Tour guides often say that a good wireless Internet connection is available everywhere on campus, even in the Bowdoin Pines. Yet over the past few weeks, students have been forced to endure faulty connections, long loading times and inaccessible websites, no matter the location.
"It's definitely been slower," said Yaritza Pena '11. "I've found it to depend on what website I'm using, [and] it's really frustrating because I need to check my email."
Although many students have expressed their unhappiness with the recent problems, Manager of Networking Jason Lavoie said that he has no knowledge of any issues with the wireless connection.
"I don't know about this specific issue, we can certainly look into that," he said. Lavoie then proceeded to suggest some alternatives.
"Wireless is much more convenient...[but] we certainly recommend that if you're using a high bandwidth application or doing something that is really critical, you use wired," he added. "That, far and away, will always have more reliable and much faster performance than wireless."
Yet for some, an Ethernet cable is not the answer.
"I've never really thought about plugging in a cord, just because I can't be bothered," said Michael Hendrickson '13. "I come [to Smith Union] to work a lot, so I'm not going to bring a huge cord."
In response to Hendrickson and others wary of using an Ethernet cord, Lavoie explained that regardless of the recent issues, the Department of Technology (DOT) understood the need to upgrade the current system.
"We do know that we have had, over past months, a steady increase in utilization and we are looking to replace and upgrade the wireless network to something that can handle more traffic," he said.
He revealed that the DOT is looking at two different companies, Cisco and Aruba Networks, to carry out the upgrade. According to Lavoie, the network currently supports up to 54 megabits per access point, and a bandwidth of 2.4 gigahertz. However, Lavoie noted "that's a shared bandwidth, so all the users who are associated with that access point are sharing that 54 megabits, at best, compared to if you plug into the wall you basically get a full gigabit dedicated to your machine."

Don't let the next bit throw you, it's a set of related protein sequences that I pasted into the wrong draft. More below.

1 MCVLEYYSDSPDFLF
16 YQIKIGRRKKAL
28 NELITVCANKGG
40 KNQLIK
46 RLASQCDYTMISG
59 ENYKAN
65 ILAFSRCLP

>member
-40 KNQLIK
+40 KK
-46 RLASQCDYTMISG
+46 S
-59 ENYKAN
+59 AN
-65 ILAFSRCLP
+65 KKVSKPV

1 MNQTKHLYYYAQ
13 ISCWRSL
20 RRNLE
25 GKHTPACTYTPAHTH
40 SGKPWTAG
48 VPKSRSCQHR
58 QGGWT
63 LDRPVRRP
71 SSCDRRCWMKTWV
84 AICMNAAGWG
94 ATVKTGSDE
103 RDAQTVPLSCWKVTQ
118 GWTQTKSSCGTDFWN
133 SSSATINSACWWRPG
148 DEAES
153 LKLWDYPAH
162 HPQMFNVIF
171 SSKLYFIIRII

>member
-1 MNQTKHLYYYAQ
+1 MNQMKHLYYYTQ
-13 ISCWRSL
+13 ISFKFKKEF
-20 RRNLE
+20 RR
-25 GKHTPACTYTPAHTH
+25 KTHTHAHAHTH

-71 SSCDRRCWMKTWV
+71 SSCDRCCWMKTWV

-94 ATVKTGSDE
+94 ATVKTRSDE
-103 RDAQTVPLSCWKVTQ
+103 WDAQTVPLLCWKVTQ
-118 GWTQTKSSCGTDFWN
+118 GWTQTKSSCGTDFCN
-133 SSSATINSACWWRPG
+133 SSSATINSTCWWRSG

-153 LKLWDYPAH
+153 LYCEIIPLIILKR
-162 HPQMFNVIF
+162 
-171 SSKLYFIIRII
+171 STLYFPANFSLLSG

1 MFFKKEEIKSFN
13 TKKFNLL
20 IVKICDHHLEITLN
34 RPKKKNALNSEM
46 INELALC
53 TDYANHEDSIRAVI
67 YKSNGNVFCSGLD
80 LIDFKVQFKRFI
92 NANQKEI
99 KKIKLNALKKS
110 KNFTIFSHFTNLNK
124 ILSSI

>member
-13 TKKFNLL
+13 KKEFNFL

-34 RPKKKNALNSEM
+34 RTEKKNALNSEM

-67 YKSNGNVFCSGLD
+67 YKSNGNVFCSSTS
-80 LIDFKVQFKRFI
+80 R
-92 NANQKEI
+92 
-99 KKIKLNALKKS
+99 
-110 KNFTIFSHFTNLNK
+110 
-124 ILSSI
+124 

With upgraded technology from either provider, this offering of 54 megabits per access point would increase to somewhere between 300 and 450 megabits and the bandwidth would more than double to 5 gigahertz, according to Lavoie.
In all probability, this advancement would not mean any additions to the 94 buildings that are currently networked, but would result in the adjustment to aspects of the 16,400-gigabit Ethernet ports and the 370 access points all over campus. Lavoie stated that construction would "require replacing all the access points and controllers to support that additional infrastructure."
Testing of these products has already begun, with the DOT having placed Cisco's new system in Smith Union and Coles Tower.
"It worked great, [and we] found that performance was a lot better," said Lavoie. "[We] chose the Tower because from a radio frequency perspective, [it] is a really difficult place because there's concrete and steel everywhere [which] essentially blocks the frequency's signal."
"It's probably the worst-case scenario, [so] if it performs well in that environment then it'll have a good experience pretty much anywhere else on campus," he added.
Lavoie also revealed that DOT would soon begin testing Aruba's product in the same places, a process which would likely take approximately a month's time. He also estimated that the upgrading process would be completed by the beginning of the 2011-2012 academic year.
"I think ideally we'd be making the decision in the next few months and doing the upgrade in the summer," said Lavoie.